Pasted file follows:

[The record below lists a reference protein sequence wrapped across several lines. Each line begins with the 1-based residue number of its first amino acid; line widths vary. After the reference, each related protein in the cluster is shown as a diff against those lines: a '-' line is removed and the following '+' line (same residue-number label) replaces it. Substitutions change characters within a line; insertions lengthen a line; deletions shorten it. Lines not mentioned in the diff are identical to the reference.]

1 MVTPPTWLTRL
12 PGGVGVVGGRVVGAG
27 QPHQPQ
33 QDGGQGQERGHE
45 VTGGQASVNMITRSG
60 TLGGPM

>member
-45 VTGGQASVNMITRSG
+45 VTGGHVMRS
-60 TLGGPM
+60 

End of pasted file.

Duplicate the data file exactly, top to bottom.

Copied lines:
[The record below lists a reference protein sequence wrapped across several lines. Each line begins with the 1-based residue number of its first amino acid; line widths vary. After the reference, each related protein in the cluster is shown as a diff against those lines: a '-' line is removed and the following '+' line (same residue-number label) replaces it. Substitutions change characters within a line; insertions lengthen a line; deletions shorten it. Lines not mentioned in the diff are identical to the reference.]

1 MVTPPTWLTRL
12 PGGVGVVGGRVVGAG
27 QPHQPQ
33 QDGGQGQERGHE
45 VTGGQASVNMITRSG
60 TLGGPM

>member
-45 VTGGQASVNMITRSG
+45 VTGGHVMRS
-60 TLGGPM
+60 